EPA chief of staff Dan Utech, in a written statement to The Hill, said that the administration “has done more than any prior administration to tackle the climate crisis and deliver environmental protections for all” and is “moving forward with the urgency that the science demands.”
Utech pointed to difficulties that the agency faces including “depleted staffing levels, persistent funding challenges, and a previous administration that left the agency neglected and scientifically compromised.”
During the Trump years, hundreds of workers left the agency, reportedly reducing the size of its workforce by 8 percent in the first 18 months of Donald Trump’s presidency. According to the agency, it has 3 percent more employees today than it did in January 2021.
Utech also cited accomplishments including vehicle climate and pollution standards, a proposal to cut the planet-warming gas methane from the oil and gas sector and efforts to tighten soot pollution that the Evergreen report cited as delayed.
And he noted that the agency is working to put together rules that follow science and the law and that will “stand the test of time.” Actions that the agency takes to protect the environment may be subject to court challenges from industry or Republican-led states.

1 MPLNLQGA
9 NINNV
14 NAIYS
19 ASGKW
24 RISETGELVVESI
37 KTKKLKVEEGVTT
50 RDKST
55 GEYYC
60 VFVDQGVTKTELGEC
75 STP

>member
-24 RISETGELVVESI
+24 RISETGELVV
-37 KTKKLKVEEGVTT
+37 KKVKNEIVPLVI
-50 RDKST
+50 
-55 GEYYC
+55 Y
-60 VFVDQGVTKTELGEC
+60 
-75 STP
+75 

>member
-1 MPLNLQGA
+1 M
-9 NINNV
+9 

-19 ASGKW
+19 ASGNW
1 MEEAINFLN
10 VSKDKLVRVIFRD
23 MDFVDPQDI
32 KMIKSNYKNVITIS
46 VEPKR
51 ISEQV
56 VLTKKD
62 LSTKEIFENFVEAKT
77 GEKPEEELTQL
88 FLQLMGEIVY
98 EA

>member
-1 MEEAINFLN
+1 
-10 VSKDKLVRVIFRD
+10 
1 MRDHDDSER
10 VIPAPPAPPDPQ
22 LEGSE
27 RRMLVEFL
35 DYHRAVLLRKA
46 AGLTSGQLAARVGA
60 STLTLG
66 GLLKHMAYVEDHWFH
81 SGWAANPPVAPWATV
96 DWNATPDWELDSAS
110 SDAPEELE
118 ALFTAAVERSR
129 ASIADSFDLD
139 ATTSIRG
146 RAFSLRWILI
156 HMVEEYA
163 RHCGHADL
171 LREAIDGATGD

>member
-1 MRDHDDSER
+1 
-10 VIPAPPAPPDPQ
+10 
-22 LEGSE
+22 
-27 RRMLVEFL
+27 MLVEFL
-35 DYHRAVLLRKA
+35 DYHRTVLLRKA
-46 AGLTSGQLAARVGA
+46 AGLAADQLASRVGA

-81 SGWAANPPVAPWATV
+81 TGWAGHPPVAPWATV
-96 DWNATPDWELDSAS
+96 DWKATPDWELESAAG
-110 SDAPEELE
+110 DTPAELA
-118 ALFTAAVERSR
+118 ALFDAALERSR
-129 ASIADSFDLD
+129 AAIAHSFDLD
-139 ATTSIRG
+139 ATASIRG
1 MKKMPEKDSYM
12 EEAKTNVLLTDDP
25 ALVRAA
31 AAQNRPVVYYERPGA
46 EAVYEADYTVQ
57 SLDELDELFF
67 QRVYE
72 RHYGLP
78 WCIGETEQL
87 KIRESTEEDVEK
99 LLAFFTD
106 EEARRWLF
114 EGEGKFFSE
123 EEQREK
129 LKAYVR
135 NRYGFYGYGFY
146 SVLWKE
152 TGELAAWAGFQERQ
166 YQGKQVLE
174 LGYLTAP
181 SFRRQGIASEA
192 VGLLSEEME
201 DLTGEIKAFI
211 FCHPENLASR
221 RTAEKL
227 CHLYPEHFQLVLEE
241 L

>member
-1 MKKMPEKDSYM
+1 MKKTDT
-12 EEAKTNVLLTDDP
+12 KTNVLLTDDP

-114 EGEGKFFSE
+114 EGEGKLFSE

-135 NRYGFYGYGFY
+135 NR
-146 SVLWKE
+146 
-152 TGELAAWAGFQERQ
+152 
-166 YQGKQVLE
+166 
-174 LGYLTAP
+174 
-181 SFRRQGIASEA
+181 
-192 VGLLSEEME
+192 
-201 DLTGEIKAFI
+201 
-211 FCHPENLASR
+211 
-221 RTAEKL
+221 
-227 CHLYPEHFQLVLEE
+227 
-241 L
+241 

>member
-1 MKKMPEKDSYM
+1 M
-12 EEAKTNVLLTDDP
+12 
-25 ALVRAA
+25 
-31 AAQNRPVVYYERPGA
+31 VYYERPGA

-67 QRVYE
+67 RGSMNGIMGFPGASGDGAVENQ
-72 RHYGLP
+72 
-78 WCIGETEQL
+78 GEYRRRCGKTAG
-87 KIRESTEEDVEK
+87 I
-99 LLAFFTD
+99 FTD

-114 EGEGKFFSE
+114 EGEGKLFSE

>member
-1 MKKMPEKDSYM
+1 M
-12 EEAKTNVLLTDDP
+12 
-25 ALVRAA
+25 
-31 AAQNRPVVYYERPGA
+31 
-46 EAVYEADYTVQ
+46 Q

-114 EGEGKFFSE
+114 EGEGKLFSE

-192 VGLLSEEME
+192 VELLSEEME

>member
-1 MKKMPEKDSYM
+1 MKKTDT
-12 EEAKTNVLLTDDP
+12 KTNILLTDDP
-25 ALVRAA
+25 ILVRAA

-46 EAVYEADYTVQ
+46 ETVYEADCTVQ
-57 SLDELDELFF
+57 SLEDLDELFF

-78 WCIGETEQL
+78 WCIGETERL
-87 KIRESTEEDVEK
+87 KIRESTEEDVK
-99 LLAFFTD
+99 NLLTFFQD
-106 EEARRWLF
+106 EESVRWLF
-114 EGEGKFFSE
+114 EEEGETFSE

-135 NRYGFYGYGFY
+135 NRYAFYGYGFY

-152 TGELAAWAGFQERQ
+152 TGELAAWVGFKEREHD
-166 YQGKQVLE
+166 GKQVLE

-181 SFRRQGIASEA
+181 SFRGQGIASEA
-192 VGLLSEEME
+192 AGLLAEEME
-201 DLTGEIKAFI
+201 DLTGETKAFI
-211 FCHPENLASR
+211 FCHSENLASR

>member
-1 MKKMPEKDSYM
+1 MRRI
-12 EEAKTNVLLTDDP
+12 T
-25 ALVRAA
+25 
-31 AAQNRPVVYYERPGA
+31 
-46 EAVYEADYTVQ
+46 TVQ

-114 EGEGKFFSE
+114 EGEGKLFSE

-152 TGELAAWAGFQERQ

Meanwhile, dozens of environment and health-focused groups wrote to the White House last week regarding the pace of drinking water limits for a group of toxic chemicals known as PFAS.
PFAS are a class of chemicals also known as “forever chemicals” because they persist in the body and environment instead of breaking down. They have been linked to illnesses including kidney and testicular cancer and immune system problems.
The Biden administration previously said that it planned to propose a limit for how much of these substances can be in drinking water by the end of 2022 and finalize one by the end of 2023, but so far it has not put forward a proposal.
“Communities have waited decades for EPA to get toxic forever chemicals out of their water and they shouldn’t have to wait any longer,” Scott Faber, senior vice president of government affairs at the Environmental Working Group, told The Hill.
Aaron Weiss, deputy director at the Center for Western Priorities, raised concerns about the potential for the Congressional Review Act being used on rules that govern new leasing of public lands for fossil fuel extraction.
“There is a big risk right now that the Interior Department and [the White House Office of Management and Budget] are running. They have to get these rules not just written but drafted, released and then finalized within the next probably 12 to 15 months,” he said.
That rule was previously slated for proposal this month but is now scheduled for April.
Goodwin called for reforms to the regulatory review process to combat delays, including limiting the scope of which rules go through the White House Office of Information and Regulatory Affairs and adding tighter deadlines for White House review.
“The rulemaking process is ridiculously complicated. We’ve added all these analytical and procedural burdens on agencies that they have to satisfy,” Goodwin said.